Tuesday, March 26, 2013

What is Flow and being happy?

I was up a few nights ago watching a documentary called Happy. This documentary basically explained what makes some people feel true happiness. Of course, there isn't one answer to what makes us happy, but there was one thing that stood out to me... I found it pretty interesting because it really hit home- it's called flow.

Okay, so what is flow? Well, the best way to explain it in my Jess-terms is that it's the the thing that you do creatively and with all your energy. You're able to zone in on this one thing and give it all you've got. No other thoughts come in except for the task at hand. People who do these type of things regularly are proven to usually be some of the most happiest people on earth. 

It's interesting because these people are not necessarily rich or have what we'd consider to be everything- they're just people who were able to find flow in their everyday lives. Some of them were able to make their jobs into flow, some had hobbies that they considered their flow. It's the balance of challenge and achievement. Have you ever had a task at work that you just liked, and you found it sort of fun and the next thing you know a ton of time had passed and you didn't even know where the time even went? Or maybe you were weeding your garden and you realized that you felt such a sense of peace? Or you were taking a nice long run and you felt like it was completely effortless as your body took over and you were alone with your thoughts? The idea of flow is that when we feel a sense of accomplishment for doing something for no other reason than because we want to do it, that's when true happiness kicks in. Unfortunately, when we're told we have to do things to achieve something (maybe money?) that we start to feel unhappy. What's ironic to me, is that we live in a society that tells us that the more we work/do/have, the happier we will be. But it's this pressure to do more that is bringing us so down. 

Like I said before, this really hit home. I know that this concept seems pretty obvious, but maybe I'm a moron? I dunno, I'm not the smartest. I have always been in the state of mind that money is everything. I grew up in a household that was pretty broke, and so because I missed out on stuff, I've always been under the mindset that I need to have money so I can feel happy and buy stuff and do stuff and just stuff stuff stuff. And in my opinion, you have to be realistic and yes, money does make you happy (obviously assuming your basic needs are being met), but it's like a drug and the feeling is only temporary . Then you're out trying to seek more so you can have that elated so much money in your pocket feeling again. And then more stuff stuff stuff. The whole process of making that money that I need/may not need makes me bummed. Maybe because it is so important (I mean, I have a kid I'm trying to raise to live a normal comfortable life).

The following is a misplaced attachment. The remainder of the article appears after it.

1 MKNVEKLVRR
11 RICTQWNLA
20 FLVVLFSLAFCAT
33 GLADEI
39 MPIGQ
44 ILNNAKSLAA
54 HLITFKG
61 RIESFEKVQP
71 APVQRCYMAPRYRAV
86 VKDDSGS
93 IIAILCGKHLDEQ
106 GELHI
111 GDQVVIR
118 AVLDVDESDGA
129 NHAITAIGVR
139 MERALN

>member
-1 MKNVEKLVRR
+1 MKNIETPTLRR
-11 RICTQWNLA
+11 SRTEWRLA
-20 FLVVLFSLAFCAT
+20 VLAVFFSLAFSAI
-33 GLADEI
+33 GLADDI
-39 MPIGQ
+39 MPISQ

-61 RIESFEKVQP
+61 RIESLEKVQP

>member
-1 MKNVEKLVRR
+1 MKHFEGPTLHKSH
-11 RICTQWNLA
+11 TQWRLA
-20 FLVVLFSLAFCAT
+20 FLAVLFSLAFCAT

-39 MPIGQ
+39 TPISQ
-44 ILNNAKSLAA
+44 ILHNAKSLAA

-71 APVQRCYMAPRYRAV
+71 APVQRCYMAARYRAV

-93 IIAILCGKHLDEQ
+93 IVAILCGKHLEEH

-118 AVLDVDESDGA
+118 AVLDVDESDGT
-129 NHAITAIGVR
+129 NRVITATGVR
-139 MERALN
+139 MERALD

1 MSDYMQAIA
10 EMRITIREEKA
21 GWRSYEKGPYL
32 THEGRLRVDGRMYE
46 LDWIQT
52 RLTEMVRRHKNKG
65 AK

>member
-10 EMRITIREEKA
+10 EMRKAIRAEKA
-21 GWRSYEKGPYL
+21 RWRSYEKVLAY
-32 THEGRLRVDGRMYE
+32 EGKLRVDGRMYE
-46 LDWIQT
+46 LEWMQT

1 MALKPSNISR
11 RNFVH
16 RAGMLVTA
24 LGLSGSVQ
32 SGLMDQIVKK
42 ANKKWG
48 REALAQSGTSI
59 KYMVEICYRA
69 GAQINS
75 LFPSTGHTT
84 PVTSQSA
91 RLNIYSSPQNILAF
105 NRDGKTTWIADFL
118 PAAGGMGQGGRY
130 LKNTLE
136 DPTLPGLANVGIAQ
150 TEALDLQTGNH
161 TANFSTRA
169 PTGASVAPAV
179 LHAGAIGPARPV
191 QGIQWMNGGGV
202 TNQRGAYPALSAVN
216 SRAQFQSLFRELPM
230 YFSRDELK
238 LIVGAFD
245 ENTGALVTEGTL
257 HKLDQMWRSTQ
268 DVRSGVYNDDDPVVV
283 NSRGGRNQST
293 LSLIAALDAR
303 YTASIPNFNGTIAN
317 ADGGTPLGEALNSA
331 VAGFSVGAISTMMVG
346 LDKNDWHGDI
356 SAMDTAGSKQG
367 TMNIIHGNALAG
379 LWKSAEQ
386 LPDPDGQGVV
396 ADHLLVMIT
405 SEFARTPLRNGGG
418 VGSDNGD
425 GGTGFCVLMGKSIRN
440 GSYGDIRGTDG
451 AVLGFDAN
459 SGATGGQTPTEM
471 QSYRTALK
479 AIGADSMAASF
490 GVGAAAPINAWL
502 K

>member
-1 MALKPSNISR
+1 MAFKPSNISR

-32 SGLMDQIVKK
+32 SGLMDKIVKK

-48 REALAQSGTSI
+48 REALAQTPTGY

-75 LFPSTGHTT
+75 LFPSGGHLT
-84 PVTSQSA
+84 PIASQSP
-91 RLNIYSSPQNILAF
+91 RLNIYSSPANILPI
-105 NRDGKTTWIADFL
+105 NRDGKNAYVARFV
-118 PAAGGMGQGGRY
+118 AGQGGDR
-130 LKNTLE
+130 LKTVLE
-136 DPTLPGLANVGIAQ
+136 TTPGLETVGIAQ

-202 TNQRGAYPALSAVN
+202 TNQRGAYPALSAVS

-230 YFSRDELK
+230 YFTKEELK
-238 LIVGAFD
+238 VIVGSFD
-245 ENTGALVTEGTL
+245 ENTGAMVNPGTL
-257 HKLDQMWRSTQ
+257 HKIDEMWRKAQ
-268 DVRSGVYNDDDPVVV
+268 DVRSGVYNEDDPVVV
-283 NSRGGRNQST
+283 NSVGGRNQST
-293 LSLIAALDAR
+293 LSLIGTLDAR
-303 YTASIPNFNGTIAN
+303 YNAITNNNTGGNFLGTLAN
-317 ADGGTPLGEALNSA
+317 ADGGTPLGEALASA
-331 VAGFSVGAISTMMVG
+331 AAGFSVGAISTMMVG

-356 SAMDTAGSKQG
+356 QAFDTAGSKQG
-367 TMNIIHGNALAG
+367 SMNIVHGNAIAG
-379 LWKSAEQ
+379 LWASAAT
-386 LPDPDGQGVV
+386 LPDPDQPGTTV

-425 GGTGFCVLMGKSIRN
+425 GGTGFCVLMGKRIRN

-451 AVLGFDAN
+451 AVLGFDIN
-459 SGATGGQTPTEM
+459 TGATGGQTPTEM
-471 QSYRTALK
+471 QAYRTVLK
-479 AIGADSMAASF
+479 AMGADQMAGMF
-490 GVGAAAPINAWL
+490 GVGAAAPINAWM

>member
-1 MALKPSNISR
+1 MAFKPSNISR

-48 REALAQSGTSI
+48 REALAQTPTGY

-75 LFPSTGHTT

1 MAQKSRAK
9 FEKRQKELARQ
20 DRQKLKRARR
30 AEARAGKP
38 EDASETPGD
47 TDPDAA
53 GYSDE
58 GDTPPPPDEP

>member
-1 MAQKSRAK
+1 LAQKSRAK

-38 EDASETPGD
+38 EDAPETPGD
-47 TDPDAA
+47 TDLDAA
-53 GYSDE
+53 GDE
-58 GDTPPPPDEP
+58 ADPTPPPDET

Back when I used to run, I would feel this flow feeling. I had gotten pretty good at running and I was able to go long distances and felt great. I remember at one point running barely felt difficult at all and it was truly just me and whatever music I was listening to. My goal every night was to run however miles that I wanted to run and I'd just go. I had such a sense of accomplishment and I did it for no other reason than for me. It felt so good, and I was always pretty proud of myself. Running was something that lingered in the back of my mind, and it was something I loved. I have lost that about myself, and I can honestly say that I've felt pretty lost lately. I'm not going to say I'm unhappy because I'm not running like I used to, but it was a huge part of my life and now it's not and I can't help but wonder if it has something to do with it. I had a sense of achievement for myself that was for no other reason than for myself

I'm trying to do something about my current state. I AM NOT miserable, but something is definitely missing and I couldn't figure it out until recently. In fact, I didn't even know how to articulate what felt wrong until watching that documentary. I know that the concept of flow really speaks to me because I realize now that I had it once. Back then I knew I loved running, but I didn't realize until now that it was so much more than just fitness. 

The bottom line is this- I will be finding my flow again (hey! I've actually been running for the past few days!). I'm eager to feel this sense of accomplishment again. Do you know what I mean? What would you consider your flow?


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